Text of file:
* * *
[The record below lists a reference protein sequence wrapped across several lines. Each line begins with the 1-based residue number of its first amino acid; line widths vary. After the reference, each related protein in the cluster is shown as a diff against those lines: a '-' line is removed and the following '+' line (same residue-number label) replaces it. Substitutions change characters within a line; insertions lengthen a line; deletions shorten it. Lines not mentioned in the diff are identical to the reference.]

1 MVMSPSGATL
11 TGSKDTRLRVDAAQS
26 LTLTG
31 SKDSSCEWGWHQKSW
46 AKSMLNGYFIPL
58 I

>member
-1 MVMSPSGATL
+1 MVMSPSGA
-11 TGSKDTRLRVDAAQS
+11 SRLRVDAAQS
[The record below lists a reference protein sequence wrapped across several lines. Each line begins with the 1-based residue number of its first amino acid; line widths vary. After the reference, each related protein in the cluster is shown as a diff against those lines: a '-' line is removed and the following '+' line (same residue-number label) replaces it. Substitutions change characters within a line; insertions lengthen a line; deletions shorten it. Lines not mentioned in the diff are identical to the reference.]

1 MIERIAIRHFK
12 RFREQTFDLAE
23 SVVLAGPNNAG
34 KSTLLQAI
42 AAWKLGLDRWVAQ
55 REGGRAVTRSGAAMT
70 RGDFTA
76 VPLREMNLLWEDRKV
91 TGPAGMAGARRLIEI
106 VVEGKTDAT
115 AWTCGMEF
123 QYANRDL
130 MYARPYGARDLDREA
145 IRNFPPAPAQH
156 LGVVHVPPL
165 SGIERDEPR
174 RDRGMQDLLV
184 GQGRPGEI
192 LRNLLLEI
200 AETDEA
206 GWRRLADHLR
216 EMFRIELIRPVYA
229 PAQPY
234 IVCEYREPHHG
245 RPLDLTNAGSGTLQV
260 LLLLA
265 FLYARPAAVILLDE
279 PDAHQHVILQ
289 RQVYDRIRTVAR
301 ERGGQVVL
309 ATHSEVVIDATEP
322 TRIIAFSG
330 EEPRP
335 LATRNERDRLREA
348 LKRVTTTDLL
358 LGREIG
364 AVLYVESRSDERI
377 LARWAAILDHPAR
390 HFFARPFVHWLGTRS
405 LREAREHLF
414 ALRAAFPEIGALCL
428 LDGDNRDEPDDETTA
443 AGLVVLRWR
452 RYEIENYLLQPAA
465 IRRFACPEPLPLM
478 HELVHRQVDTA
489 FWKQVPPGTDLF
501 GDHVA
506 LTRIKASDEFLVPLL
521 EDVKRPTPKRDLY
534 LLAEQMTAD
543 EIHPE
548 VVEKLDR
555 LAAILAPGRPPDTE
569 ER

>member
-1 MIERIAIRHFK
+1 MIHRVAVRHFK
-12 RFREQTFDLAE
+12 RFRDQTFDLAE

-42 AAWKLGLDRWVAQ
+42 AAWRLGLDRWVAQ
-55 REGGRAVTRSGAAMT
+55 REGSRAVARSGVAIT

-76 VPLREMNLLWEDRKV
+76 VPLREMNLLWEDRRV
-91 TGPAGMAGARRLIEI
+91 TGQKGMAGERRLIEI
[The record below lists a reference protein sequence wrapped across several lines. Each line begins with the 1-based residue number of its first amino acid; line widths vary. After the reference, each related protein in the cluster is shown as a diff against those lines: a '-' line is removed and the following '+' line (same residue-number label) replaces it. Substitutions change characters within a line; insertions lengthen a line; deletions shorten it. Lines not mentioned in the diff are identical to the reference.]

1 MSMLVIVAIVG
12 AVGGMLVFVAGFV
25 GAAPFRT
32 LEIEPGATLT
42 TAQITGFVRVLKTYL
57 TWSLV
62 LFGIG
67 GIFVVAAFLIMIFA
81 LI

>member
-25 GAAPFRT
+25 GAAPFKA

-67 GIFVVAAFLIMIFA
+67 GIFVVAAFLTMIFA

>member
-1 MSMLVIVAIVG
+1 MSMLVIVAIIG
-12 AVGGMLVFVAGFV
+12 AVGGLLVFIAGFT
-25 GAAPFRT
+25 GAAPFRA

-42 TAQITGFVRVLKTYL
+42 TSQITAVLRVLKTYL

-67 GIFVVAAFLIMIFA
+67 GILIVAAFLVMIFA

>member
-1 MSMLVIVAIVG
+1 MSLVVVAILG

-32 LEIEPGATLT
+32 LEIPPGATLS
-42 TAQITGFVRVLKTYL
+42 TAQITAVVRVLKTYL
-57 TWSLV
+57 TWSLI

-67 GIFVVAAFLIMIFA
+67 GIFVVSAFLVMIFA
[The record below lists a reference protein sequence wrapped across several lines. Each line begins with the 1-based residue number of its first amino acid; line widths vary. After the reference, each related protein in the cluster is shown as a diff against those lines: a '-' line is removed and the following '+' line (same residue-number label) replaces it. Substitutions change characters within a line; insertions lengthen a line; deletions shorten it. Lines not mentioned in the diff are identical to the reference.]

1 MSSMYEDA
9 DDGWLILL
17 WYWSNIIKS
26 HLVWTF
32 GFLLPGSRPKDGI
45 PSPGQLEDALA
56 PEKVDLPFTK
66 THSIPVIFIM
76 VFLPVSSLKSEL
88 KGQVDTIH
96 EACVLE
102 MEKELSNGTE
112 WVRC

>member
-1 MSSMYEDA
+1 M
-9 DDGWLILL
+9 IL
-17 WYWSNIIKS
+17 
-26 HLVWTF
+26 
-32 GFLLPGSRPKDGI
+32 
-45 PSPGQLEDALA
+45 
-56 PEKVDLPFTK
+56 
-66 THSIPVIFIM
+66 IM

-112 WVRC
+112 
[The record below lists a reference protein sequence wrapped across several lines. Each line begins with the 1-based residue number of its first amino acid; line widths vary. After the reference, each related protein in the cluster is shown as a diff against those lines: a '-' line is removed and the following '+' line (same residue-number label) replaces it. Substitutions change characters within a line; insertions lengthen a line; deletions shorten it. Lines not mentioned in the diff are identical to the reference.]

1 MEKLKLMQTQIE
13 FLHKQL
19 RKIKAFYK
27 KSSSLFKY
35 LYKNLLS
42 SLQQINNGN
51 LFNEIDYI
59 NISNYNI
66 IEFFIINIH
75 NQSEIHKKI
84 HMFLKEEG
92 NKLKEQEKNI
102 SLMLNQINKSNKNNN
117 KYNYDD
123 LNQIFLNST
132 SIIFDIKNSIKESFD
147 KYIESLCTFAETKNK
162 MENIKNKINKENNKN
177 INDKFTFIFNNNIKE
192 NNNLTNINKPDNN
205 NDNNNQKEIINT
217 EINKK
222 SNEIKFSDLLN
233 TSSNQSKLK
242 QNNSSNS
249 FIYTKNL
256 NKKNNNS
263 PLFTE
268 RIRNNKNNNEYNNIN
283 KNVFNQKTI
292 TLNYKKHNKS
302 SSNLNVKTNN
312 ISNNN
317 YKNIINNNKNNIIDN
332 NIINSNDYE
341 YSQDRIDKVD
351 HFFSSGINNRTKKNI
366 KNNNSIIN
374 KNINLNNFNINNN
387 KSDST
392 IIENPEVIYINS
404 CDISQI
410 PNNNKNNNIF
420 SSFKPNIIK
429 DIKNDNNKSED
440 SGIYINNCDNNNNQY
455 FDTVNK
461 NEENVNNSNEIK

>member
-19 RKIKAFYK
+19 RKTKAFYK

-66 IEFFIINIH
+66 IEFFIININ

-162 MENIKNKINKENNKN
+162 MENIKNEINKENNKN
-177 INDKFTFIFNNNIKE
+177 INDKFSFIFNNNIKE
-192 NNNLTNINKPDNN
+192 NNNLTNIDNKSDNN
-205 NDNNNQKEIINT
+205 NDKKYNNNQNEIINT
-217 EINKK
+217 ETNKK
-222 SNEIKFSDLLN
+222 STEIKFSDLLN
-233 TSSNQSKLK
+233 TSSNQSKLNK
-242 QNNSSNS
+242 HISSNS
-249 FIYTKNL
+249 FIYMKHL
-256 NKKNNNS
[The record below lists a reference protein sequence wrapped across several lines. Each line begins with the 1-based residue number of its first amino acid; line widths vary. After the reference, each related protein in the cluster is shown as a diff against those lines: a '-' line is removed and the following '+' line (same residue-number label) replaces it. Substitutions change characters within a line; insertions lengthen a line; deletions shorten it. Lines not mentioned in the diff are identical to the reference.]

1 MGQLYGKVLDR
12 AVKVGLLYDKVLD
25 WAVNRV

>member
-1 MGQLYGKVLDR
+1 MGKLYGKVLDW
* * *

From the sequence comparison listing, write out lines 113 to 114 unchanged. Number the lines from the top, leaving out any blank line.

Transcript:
-42 TAQITGFVRVLKTYL
+42 TAQITAVVRVLKTYL